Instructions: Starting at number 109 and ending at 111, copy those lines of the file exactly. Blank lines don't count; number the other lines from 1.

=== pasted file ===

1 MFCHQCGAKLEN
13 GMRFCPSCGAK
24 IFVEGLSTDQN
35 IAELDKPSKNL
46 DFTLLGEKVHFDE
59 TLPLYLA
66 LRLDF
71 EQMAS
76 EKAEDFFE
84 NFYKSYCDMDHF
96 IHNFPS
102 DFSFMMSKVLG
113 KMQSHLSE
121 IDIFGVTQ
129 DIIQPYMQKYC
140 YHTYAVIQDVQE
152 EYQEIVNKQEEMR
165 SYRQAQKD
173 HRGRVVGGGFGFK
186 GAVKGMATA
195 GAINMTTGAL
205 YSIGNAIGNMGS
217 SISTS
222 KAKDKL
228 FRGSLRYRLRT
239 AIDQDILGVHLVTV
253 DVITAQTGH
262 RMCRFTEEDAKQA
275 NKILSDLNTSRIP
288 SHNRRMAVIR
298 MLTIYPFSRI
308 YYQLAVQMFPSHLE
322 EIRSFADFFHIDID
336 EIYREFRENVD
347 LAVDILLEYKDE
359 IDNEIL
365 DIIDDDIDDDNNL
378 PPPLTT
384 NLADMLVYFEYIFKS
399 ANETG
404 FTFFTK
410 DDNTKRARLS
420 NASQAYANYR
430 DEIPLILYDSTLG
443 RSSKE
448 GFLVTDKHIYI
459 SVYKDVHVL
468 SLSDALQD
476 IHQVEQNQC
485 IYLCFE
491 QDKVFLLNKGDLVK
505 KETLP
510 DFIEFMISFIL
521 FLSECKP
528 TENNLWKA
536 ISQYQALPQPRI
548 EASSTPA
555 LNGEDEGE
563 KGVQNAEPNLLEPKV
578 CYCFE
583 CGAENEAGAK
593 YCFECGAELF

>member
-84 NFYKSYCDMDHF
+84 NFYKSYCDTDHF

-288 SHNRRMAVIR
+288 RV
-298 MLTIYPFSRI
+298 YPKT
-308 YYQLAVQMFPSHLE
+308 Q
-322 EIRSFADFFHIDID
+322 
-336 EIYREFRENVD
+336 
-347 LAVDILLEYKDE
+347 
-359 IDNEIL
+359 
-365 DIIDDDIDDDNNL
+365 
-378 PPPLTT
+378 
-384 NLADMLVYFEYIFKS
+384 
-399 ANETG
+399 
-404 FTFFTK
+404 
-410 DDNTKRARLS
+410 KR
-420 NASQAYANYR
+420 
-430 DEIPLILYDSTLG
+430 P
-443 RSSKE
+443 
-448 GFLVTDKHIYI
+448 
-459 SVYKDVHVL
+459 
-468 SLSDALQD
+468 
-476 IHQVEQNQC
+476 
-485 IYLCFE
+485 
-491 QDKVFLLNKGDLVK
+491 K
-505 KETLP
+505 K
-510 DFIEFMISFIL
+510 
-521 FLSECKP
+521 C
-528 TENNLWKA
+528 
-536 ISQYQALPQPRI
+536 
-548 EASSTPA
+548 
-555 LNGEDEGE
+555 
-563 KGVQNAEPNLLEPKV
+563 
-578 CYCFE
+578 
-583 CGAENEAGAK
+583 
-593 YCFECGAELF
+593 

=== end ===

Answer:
+491 K
-505 KETLP
+505 K